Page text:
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I have a question about the semantics of Java serialization: does deserializing the same object twice actually create two instances in memory? For instance:

    ByteArrayOutputStream ba = new ByteArrayOutputStream();
    ObjectOutputStream oos = new ObjectOutputStream(ba);

    LinkedListNode tail = new LinkedListNode(null);
    LinkedListNode n1 = new LinkedListNode(tail);

    oos.writeObject(n1);
    oos.flush();

    ByteArrayInputStream bi = new ByteArrayInputStream(ba.toByteArray());
    ObjectInputStream ois = new ObjectInputStream(bi);
    LinkedListNode r1 = (Node)ois.readObject();

    ByteArrayInputStream bi2 = new ByteArrayInputStream(ba.toByteArray());
    ObjectInputStream ois2 = new ObjectInputStream(bi2);
    LinkedListNode r2 = (Node)ois2.readObject();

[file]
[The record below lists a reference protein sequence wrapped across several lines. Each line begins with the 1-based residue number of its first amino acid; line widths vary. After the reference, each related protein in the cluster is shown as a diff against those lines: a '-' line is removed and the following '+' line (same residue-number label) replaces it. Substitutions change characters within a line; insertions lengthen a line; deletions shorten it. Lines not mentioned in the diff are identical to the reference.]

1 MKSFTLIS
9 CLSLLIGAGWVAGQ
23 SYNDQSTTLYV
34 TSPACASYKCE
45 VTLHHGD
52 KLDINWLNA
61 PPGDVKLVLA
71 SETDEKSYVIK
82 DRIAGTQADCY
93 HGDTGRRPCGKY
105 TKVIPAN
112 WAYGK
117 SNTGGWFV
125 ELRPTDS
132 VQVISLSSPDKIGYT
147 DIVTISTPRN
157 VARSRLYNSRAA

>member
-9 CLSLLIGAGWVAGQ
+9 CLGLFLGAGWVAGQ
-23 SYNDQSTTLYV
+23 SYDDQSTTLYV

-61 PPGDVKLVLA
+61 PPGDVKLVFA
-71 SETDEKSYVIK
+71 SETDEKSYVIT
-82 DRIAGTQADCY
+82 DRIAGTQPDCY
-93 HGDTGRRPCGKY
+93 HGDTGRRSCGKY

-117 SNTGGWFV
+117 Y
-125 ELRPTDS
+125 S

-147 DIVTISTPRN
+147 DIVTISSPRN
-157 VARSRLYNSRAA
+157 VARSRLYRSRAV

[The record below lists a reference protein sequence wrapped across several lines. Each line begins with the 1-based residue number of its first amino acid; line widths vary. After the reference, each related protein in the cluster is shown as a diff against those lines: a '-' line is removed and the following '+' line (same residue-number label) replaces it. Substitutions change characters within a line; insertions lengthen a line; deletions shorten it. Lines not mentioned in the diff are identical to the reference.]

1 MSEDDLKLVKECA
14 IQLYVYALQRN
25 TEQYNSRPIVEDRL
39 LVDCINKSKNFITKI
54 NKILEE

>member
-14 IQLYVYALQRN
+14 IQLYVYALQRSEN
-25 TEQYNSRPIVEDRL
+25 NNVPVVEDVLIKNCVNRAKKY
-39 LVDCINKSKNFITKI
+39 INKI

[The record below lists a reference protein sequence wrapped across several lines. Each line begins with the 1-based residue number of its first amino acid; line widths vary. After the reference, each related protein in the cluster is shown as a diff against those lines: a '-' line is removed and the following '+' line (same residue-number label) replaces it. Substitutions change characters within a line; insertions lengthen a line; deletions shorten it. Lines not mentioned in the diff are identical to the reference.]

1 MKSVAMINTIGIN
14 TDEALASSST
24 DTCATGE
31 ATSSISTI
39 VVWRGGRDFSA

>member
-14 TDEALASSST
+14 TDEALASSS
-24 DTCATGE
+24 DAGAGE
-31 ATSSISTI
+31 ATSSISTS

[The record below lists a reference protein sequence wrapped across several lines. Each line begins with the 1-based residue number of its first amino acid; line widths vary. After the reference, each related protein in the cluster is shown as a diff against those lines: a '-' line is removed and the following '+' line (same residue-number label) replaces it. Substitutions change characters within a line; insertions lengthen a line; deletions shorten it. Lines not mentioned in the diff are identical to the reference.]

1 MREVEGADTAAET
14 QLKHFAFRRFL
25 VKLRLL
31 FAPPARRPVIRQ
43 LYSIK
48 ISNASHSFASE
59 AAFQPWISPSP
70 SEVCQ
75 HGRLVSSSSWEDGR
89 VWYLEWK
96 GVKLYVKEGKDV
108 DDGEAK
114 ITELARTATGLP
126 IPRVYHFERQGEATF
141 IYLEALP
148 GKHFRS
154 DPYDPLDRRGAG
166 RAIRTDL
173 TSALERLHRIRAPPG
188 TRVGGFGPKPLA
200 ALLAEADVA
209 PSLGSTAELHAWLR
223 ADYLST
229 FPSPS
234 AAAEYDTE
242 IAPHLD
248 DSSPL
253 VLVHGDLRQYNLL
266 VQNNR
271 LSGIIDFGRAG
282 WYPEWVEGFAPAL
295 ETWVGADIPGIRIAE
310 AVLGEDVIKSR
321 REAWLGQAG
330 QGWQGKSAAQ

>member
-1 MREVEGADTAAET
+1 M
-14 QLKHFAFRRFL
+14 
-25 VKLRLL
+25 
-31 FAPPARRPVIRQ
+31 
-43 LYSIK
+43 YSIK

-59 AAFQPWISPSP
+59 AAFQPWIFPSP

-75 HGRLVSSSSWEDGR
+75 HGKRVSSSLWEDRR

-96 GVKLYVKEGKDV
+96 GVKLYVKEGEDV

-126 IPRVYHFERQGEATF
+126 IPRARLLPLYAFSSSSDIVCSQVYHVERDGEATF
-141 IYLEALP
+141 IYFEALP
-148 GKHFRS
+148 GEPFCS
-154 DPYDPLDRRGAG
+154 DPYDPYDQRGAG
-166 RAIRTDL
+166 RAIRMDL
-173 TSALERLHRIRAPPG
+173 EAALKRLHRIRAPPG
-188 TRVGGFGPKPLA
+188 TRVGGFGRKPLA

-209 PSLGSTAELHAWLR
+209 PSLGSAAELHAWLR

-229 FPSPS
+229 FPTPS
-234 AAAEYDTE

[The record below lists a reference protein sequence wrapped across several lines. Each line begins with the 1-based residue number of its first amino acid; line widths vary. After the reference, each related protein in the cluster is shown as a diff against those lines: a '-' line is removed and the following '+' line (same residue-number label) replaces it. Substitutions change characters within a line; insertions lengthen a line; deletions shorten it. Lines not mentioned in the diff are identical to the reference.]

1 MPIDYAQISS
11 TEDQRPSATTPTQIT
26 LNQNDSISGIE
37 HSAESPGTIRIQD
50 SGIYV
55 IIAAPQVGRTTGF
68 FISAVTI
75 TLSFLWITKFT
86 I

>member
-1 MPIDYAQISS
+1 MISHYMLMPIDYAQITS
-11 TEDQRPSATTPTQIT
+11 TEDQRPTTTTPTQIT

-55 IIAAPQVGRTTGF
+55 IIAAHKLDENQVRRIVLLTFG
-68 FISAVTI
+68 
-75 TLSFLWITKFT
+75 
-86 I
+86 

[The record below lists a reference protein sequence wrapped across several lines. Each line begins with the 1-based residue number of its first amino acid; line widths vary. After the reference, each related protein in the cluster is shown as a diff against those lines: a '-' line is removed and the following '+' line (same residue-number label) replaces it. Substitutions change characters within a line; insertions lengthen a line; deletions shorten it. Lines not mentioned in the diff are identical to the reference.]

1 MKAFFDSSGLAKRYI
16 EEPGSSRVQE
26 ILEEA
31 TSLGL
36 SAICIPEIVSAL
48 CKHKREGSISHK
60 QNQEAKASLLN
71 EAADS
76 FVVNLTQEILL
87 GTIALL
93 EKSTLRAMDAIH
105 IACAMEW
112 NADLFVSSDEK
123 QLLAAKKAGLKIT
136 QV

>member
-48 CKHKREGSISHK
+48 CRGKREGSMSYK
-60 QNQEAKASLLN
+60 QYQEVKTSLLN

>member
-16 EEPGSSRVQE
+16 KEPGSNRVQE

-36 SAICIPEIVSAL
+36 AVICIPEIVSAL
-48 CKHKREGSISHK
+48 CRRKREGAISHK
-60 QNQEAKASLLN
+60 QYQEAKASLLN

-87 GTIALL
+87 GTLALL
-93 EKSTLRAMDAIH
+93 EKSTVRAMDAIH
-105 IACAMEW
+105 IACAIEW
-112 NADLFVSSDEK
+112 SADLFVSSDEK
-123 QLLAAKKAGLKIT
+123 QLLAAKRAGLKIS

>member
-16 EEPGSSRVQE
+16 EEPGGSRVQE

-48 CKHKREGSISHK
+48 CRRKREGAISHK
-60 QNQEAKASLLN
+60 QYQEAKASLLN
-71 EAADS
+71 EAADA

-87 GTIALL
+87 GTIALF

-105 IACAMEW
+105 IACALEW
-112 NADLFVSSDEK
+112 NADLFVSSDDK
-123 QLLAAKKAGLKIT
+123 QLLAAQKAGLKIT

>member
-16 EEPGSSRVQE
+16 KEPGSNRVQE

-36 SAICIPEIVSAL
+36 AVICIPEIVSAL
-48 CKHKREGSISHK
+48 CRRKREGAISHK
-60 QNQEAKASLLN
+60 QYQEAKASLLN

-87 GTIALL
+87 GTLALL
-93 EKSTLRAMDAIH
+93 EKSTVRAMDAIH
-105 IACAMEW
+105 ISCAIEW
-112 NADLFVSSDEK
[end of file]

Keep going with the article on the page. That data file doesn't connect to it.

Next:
System.out.println("r1 == r2 " + (r1 == r2)); // prints false
    System.out.println("r1.next == r2.next " + (r1.next == r2.next)); // prints false

The code seems to imply that the answer is yes. I am wondering if this behavior makes sense?

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Yes and yes. Deserializing means that you will create an object based on the serialized data, so it has to be a new instance. Also, it would be very bad if you deserialize data and generate the same object with the same address location (thus generating memory leaks). –  Luiggi Mendoza Feb 20 '13 at 15:20

1 Answer 1

up vote 3 down vote accepted

yes, deserialization creates a new instance of your object, and deserializing several times will create several instances - unless you override the deserialization methods and implement some sort of pooling, see here for example

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